Sunday, March 1, 2009

Happy Maslentitsa! (Selectively Assimilated)


I have every intention of writing a "juicy" post about "Maslenitsa," the week filled with blini (Russian crepes) preceding Lent... We spent yesterday celebrating it at Chekhov's home in the countryside -- I have a really neat post to compose once I get the chance*!

In the meantime, today, the last day before Lent begins in the Russian Orthodox church, is when you're supposed to ask for forgiveness -- so that the negative "goes away" with the winter and a fresh, clean Spring is ushered in tomorrow. (Hmm... It's not exactly feeling as if we're about to begin Spring in 30 minutes, but whatever...)

Katya spent last night at the home of the Russian Orthodox pal from school who invited us to the festivities yesterday, returning tonight. 

Katya: Mom! Today's the day you're supposed to say you're sorry! So, I'm sorry!

Me: (Curious... ) Sorry? For what? 

Katya: Well, I'm supposed to say I'm sorry. Um, well, for anything I've done.

Me: (Still curious...) What did you do that you're sorry for?

Katya: (Dubious... trying to please). Um... Not listen? 

Me: Oh, that's wonderful! And I'm sorry I lose my patience! Do today's apologies mean that we're not supposed to do these things anymore?

Katya: (Afraid, then relieved). Uh, I don't think so... I'm not Russian, you know... So you can't expect me to actually believe all these Russian traditions... Besides, burning the Maslenitsa doll (more on that tomorrow) takes away the memories of the bad things, so you won't know that some things have been making you mad for a while!

I see! Well then...  I guess this means she'll understand when I, her non-Russian mom, am not always patient in the coming year! 

*This week is yet another really busy week...  And this weekend was very busy, too. How I want things to slow down... I'm not sure how much time I'll have to blog in the next few days, but I have SO many pictures from last week to post... I'm having a tough time balancing being a mom and also working right now. This week will be an adjustment since it will be our first week with Natalia no longer attending her daily kindergarten.

12 comments:

Rachael said...

Cute! She's a smartie.

We had some blini last week too. My friend Olga made them for Katya's birthday and we inhaled the whole stack in the blink of an eye.

Anonymous said...

That is the problem with blini, they are almost as bad as pelmeni, you can never make too many of them.
That is so funny how Katya is sorting what to associate with. It is amazing how kids read these signs the society gives them. She is choosing and picking her background and the consequences of it, it is just so neat and cute.
Olga

Susan said...

We are Greek Orthodox, and we do the same thing (ask for forgiveness)
We dont do pancakes. In Greece they celebrate Clean Monday. Which is tomorrow. Everyone will clean out their kitchens of any nonfasting food. Dairy, meat, eggs,oil and wine. Doesnt leave much to eat does it???
A Greek custom is to go on a picnic and fly kites.
My husband and son are there now.(Greece) I wonder if they will go kiteflying:)

Annie said...

What a distressingly tempting post!

I wish so much that the Catholic Church had a "Shrove Tuesday" still...I think that idea of starting Lent fresh and clean is SO GOOD. But it is no longer a tradition - or even mentioned as a nice possibility I don't understand why. (Shall I start a return to this tradition?)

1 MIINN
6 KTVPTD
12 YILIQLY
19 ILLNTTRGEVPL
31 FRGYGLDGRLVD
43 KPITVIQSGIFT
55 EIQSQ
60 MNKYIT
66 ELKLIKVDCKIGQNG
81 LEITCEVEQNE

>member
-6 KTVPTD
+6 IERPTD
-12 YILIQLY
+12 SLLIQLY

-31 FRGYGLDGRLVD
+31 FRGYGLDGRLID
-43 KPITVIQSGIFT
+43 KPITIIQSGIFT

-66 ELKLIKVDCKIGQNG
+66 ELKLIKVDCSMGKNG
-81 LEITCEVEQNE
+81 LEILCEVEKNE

I am sure my children would have no problem, each and every one, thinking of something to say they are sorry for!!!

Here's another practical issue: while blini are supposed to be the non-fasting food....because, as Catholics we are giving up meat and sweets, usually, rather than fats and eggs, blini are the perfect, simple Lenten dinner. Oh, well. We actually did have them for brunch today. Sergei told me that I am actually getting good at making them. That's nice - after four years of trying! Mine are surely not as uniform in size and shape as yours, though!!!!

Tina in CT said...

I was into making crepes during the 70's and know that the batter is like a thin pancake batter. How do blini, crepe and pancake batter differ? Also, what is the difference between those 3 and a blintz?

We suppose to get a real Nor'easter tonight and 12 - 16 inches. Guess I'll be taking a vacation day tomorrow from work. I really am hoping the company closes.

Christine said...

How yummy! Your girls are just precious.

Tina in CT said...

Check Spotlight Savings - new items and several you might want.

Katya said...

We missed maslenitsa this year... I love blini but last week was so crazy we never got around to making them!

Katya said...

Tina... blini and crepes are pretty similar. I believe the technical difference is that you fry one of them on both sides and one on only one side... A blintz, in American usage, is a stuffed crepe or blini.

Anonymous said...

Tina,
I think that all the names we use in US are just a slang for foreign pancakes.
Russian pancakes are made in many different ways:
- the real blini, are the most old-fashioned ones and made using yeast dough, it takes a long time to bring the dough, and the buckwheat flower is usually added
- blinchicky are the quick ones, made with eggs milk and flour
-the buttermilk blini, quick ones also, and made with baking soda
and endless other ones that I never made.
American pancakes are very close to Russian oladii, except that oladyi are fried as small ones, sort of the size and shape of potatoes pancakes.
You can tell from this post that I love pancakes.
Olga

Tina in CT said...

Olga and Katya,

Thanks for the lesson.

I also love pancakes, crepes, blini and blintzes.

Last night I made blueberry pancakes to have this morning (and the next 2 mornings) for breakfast. To go with it, I have Rachel's mom and dad's homemade maple syrup.

Tina

Anonymous said...

Tina,
your breakfast plan sounds delicious to me.
Enjoy!
Olga